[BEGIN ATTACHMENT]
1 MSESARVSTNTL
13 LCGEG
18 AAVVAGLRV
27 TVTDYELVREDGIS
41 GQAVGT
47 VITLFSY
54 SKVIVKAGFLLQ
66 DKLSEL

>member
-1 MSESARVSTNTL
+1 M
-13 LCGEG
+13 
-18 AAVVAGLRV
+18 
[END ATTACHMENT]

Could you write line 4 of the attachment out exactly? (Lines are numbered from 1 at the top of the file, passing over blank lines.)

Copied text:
27 TVTDYELVREDGIS